Browsing by Subject "receptor"

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  • van Belkum, Alex; Almeida, Carina; Bardiaux, Benjamin; Barrass, Sarah V.; Butcher, Sarah J.; Caykara, Tugce; Chowdhury, Sounak; Datar, Rucha; Eastwood, Ian; Goldman, Adrian; Goyal, Manisha; Happonen, Lotta; Izadi-Pruneyre, Nadia; Jacobsen, Theis; Johnson, Pirjo H.; Kempf, Volkhard A. J.; Kiessling, Andreas; Bueno, Juan Leva; Malik, Anchal; Malmstrom, Johan; Meuskens, Ina; Milner, Paul A.; Nilges, Michael; Pamme, Nicole; Peyman, Sally A.; Rodrigues, Ligia R.; Rodriguez-Mateos, Pablo; Sande, Maria G.; Silva, Carla Joana; Stasiak, Aleksandra Cecylia; Stehle, Thilo; Thibau, Arno; Vaca, Diana J.; Linke, Dirk (2021)
    Infectious diseases are an existential health threat, potentiated by emerging and re-emerging viruses and increasing bacterial antibiotic resistance. Targeted treatment of infectious diseases requires precision diagnostics, especially in cases where broad-range therapeutics such as antibiotics fail. There is thus an increasing need for new approaches to develop sensitive and specific in vitro diagnostic (IVD) tests. Basic science and translational research are needed to identify key microbial molecules as diagnostic targets, to identify relevant host counterparts, and to use this knowledge in developing or improving IVD. In this regard, an overlooked feature is the capacity of pathogens to adhere specifically to host cells and tissues. The molecular entities relevant for pathogen-surface interaction are the so-called adhesins. Adhesins vary from protein compounds to (poly-)saccharides or lipid structures that interact with eukaryotic host cell matrix molecules and receptors. Such interactions co-define the specificity and sensitivity of a diagnostic test. Currently, adhesin-receptor binding is typically used in the pre-analytical phase of IVD tests, focusing on pathogen enrichment. Further exploration of adhesin-ligand interaction, supported by present high-throughput "omics" technologies, might stimulate a new generation of broadly applicable pathogen detection and characterization tools. This review describes recent results of novel structure-defining technologies allowing for detailed molecular analysis of adhesins, their receptors and complexes. Since the host ligands evolve slowly, the corresponding adhesin interaction is under selective pressure to maintain a constant receptor binding domain. IVD should exploit such conserved binding sites and, in particular, use the human ligand to enrich the pathogen. We provide an inventory of methods based on adhesion factors and pathogen attachment mechanisms, which can also be of relevance to currently emerging pathogens, including SARS-CoV-2, the causative agent of COVID-19.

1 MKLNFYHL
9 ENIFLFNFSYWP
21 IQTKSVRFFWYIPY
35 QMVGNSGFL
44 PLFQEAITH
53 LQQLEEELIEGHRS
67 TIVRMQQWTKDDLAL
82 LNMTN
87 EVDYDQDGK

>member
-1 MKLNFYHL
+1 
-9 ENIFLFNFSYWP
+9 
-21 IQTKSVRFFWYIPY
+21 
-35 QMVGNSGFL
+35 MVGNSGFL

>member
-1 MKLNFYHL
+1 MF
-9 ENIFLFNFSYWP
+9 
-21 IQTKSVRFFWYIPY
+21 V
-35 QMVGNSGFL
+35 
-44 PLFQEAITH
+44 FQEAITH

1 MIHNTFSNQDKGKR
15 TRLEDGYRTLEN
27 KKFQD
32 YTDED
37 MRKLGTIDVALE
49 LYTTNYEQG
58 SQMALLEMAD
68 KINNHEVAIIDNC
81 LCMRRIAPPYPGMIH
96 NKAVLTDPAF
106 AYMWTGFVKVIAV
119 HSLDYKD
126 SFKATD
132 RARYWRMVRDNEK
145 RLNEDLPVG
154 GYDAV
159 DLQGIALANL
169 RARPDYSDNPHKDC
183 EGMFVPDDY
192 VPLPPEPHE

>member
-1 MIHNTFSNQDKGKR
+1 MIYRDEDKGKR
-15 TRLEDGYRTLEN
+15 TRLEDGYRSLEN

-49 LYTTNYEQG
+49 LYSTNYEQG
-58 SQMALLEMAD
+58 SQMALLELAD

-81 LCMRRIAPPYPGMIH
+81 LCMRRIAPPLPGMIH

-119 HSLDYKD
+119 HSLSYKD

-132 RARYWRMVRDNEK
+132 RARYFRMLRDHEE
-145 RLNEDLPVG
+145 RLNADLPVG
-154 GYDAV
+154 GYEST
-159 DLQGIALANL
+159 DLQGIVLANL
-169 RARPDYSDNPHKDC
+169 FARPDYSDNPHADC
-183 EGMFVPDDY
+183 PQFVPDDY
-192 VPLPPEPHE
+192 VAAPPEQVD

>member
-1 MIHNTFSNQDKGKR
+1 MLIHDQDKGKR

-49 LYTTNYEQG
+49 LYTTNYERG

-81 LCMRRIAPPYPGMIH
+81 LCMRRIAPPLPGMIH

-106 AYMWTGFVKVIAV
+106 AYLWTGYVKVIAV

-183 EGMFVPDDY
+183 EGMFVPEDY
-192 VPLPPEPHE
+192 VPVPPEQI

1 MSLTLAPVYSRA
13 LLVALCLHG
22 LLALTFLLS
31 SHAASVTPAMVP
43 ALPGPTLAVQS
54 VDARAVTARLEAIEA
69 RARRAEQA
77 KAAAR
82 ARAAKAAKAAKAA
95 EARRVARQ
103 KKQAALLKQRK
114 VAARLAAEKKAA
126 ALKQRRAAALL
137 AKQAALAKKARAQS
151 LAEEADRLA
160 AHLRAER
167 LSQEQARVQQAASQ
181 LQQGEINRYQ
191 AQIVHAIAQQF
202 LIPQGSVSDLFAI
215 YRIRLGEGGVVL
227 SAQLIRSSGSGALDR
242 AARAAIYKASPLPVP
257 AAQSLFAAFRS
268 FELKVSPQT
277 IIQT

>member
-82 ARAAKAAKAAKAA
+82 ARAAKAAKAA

• Karjalainen, Eveliina (Helsingin yliopisto, 2019)